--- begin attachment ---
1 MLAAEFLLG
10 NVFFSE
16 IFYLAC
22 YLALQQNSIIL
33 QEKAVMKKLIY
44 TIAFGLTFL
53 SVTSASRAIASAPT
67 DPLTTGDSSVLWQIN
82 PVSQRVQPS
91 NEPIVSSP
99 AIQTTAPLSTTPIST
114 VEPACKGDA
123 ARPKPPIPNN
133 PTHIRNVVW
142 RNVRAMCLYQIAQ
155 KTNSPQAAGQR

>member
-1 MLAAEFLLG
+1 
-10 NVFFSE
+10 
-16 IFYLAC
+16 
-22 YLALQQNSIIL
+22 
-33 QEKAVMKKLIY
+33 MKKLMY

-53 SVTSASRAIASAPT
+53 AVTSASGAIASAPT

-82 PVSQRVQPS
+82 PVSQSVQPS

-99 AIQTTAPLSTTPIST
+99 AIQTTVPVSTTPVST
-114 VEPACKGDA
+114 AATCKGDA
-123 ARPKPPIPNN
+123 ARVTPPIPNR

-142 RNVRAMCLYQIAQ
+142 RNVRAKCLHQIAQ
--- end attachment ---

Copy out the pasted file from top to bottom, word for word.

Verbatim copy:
1 MLAAEFLLG
10 NVFFSE
16 IFYLAC
22 YLALQQNSIIL
33 QEKAVMKKLIY
44 TIAFGLTFL
53 SVTSASRAIASAPT
67 DPLTTGDSSVLWQIN
82 PVSQRVQPS
91 NEPIVSSP
99 AIQTTAPLSTTPIST
114 VEPACKGDA
123 ARPKPPIPNN
133 PTHIRNVVW
142 RNVRAMCLYQIAQ
155 KTNSPQAAGQR

>member
-1 MLAAEFLLG
+1 
-10 NVFFSE
+10 
-16 IFYLAC
+16 
-22 YLALQQNSIIL
+22 
-33 QEKAVMKKLIY
+33 MKKLMY

-53 SVTSASRAIASAPT
+53 AVTSASGAIASAPT

-82 PVSQRVQPS
+82 PVSQSVQPS

-99 AIQTTAPLSTTPIST
+99 AIQTTVPVSTTPVST
-114 VEPACKGDA
+114 AATCKGDA
-123 ARPKPPIPNN
+123 ARVTPPIPNR

-142 RNVRAMCLYQIAQ
+142 RNVRAKCLHQIAQ